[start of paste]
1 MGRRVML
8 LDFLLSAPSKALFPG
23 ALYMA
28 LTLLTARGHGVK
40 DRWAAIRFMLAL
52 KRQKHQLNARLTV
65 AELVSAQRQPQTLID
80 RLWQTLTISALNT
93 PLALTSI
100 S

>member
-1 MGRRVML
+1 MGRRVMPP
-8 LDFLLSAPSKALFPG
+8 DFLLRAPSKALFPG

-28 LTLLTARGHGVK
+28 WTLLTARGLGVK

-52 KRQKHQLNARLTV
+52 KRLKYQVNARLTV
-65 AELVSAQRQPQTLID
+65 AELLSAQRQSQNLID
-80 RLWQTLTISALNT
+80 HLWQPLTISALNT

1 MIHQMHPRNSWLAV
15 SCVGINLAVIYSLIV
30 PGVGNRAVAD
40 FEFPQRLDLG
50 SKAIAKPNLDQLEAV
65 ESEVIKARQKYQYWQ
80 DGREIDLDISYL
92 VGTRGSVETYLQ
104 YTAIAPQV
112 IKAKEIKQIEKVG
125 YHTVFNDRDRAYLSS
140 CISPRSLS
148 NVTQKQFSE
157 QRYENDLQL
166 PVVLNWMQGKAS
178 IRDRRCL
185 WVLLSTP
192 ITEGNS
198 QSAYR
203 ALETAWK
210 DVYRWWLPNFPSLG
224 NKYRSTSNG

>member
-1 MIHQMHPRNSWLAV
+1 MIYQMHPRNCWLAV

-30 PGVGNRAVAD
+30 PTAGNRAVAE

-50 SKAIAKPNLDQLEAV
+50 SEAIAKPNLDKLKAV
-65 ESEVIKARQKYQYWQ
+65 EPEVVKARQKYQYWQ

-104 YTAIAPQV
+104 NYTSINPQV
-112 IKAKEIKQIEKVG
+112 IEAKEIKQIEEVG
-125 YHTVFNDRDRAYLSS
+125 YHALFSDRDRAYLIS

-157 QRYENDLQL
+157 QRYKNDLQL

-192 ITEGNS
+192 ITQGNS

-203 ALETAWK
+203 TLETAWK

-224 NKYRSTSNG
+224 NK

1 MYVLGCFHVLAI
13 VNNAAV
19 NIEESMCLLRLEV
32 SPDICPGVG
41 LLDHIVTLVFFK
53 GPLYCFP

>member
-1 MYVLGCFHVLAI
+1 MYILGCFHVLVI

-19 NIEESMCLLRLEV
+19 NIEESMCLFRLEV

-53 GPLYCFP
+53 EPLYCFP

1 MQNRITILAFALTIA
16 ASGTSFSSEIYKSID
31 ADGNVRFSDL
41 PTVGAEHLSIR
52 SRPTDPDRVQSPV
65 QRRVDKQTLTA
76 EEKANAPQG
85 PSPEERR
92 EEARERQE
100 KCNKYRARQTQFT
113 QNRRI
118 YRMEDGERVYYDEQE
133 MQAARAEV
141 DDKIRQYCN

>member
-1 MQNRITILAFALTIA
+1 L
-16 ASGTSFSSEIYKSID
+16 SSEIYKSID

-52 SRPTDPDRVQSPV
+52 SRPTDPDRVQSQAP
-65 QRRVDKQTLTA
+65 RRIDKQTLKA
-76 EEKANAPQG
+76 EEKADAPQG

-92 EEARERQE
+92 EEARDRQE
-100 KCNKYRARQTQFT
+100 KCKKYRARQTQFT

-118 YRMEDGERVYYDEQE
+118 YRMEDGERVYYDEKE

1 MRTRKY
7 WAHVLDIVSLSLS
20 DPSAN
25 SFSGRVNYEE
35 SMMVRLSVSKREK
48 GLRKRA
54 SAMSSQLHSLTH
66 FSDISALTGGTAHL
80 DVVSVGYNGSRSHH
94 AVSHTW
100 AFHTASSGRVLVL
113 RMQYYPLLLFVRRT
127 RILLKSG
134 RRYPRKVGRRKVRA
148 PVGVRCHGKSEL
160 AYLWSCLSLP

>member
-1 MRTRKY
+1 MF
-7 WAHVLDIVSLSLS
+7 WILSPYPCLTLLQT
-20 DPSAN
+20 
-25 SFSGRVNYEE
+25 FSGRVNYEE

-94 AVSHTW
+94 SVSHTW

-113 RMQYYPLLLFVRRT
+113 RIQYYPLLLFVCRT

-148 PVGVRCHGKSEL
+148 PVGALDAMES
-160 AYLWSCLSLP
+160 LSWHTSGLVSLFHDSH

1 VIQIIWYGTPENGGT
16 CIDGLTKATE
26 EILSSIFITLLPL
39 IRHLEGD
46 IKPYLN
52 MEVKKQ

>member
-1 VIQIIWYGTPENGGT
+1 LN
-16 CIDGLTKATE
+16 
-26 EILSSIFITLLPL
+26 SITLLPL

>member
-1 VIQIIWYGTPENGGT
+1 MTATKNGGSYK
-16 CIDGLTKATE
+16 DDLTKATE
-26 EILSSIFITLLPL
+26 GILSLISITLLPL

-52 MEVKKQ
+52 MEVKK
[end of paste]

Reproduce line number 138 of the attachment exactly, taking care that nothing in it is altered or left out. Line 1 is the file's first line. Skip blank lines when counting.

-94 AVSHTW